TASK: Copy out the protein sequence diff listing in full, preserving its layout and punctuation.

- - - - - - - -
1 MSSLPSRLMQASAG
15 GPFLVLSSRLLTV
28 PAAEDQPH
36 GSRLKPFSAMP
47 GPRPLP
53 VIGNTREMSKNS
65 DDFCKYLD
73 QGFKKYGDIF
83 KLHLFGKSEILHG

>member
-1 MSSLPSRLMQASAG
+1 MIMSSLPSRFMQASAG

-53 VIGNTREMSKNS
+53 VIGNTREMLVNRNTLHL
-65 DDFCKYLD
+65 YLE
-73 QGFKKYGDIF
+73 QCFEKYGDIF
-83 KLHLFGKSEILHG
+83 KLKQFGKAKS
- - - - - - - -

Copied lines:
1 MSSLPSRLMQASAG
15 GPFLVLSSRLLTV
28 PAAEDQPH
36 GSRLKPFSAMP
47 GPRPLP
53 VIGNTREMSKNS
65 DDFCKYLD
73 QGFKKYGDIF
83 KLHLFGKSEILHG

>member
-1 MSSLPSRLMQASAG
+1 MIMSSLPSRFMQASAG

-53 VIGNTREMSKNS
+53 VIGNTREMLVNRNTLHL
-65 DDFCKYLD
+65 YLE
-73 QGFKKYGDIF
+73 QCFEKYGDIF
-83 KLHLFGKSEILHG
+83 KLKQFGKAKS